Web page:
Post-traumatic paroxysmal discharges are modulated by the spatial scale of synaptic connectivity and HSP scheme
In our previous studies  we showed that the rate of post-traumatic paroxysmal bursts may be set not only by the firing rates of intact PY neurons; other determinants of collective activity include the spatial distribution of intact PY neurons and the strengths of their recurrent synapses . This implies that the spatial scale of synaptic connectivity pattern — the spatial extent to which synaptic connections can be formed, as determined by the size of the synaptic footprint (see Materials and Methods for details) — might predispose the traumatized network to become more or less epileptogenic. Indeed, experimental evidence suggests that, following traumatic brain injury, a network is likely to undergo changes in its anatomical connectivity , , , . Further, modeling studies showed that these changes in anatomical connectivity could breach the excitation-inhibition balance and generate epileptic-like seizures . Although reorganization of synaptic connectivity likely occurs on much slower time scales than the ones we study here (days vs. hours), rapid and localized remodeling of synaptic connections was also reported .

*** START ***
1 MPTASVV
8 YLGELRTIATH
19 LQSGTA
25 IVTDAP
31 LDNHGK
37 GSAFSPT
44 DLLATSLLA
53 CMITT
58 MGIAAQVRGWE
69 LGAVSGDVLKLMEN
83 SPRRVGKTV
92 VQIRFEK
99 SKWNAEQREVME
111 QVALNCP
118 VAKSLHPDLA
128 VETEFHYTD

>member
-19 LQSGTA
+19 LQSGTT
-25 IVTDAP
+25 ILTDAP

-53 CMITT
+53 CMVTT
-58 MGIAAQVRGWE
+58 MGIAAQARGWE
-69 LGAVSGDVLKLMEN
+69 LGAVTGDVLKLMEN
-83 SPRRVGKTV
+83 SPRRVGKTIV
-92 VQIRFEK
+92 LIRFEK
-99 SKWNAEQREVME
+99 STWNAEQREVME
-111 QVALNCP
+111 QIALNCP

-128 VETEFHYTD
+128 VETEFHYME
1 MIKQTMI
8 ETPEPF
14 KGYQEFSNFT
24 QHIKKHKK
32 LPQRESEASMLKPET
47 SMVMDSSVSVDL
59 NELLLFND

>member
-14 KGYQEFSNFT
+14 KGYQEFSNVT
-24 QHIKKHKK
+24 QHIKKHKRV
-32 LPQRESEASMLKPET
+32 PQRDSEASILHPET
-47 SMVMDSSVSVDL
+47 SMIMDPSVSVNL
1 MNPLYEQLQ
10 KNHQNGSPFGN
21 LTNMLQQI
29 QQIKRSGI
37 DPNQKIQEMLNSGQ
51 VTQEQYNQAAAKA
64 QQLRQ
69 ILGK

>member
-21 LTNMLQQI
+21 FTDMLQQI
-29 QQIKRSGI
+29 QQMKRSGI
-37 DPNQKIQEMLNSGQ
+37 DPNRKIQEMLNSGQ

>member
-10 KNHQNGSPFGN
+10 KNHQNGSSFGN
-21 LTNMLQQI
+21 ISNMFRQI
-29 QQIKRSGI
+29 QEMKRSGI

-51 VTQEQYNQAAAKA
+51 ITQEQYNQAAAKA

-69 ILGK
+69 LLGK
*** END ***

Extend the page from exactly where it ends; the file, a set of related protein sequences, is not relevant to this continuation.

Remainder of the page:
We addressed the possible interplay of synaptic connectivity and HSP spatial scales by scaling up the size of synaptic footprint in the model. The synaptic footprint is the region from and to which a given model neuron could receive or send synaptic connections, and in the model network it was a 10×10 square centered at the neuron under consideration. As the size of synaptic footprint was scaled (by scaling the dimensions of the square region from and to which synapses could be received/sent), the probability of establishing synaptic contacts inversely depended on the number of potential pre-synaptic partners, as determined by the footprint size, in order to keep the average number of synapses to a given neuron the same, regardless of the footprint size. This allowed us to avoid conflating the effects of footprint size with an increase in synaptic connectivity. As Figure 3A1 shows, the rate of paroxysmal burst generation was smaller for larger synaptic footprint sizes (parameterized as the half-length of square side). This reduction in burst rate was paralleled by an increase in the rate of neuronal firing during the burst, which in turn stemmed from an increase in the number of spikes fired during the burst (Figures 3B1–3 for sample burst profiles, Figures 3C1,2 for quantification of intra-burst spiking activity). By contrast, within the global HSP scheme, manipulations of the synaptic footprint size averaging activity over all model PY neurons had a much weaker effect on the burst-rate trauma-volume relation (Figure 3A2).